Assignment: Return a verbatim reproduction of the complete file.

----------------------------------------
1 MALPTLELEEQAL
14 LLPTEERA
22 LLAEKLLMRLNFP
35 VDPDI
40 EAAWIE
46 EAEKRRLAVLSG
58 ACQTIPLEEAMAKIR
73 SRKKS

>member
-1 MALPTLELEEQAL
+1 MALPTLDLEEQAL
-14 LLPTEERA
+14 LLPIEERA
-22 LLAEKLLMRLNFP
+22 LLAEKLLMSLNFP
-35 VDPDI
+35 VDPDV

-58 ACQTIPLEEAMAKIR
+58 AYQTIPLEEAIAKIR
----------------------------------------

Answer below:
1 MALPTLELEEQAL
14 LLPTEERA
22 LLAEKLLMRLNFP
35 VDPDI
40 EAAWIE
46 EAEKRRLAVLSG
58 ACQTIPLEEAMAKIR
73 SRKKS

>member
-1 MALPTLELEEQAL
+1 MALPTLDLEEQAL
-14 LLPTEERA
+14 LLPIEERA
-22 LLAEKLLMRLNFP
+22 LLAEKLLMSLNFP
-35 VDPDI
+35 VDPDV

-58 ACQTIPLEEAMAKIR
+58 AYQTIPLEEAIAKIR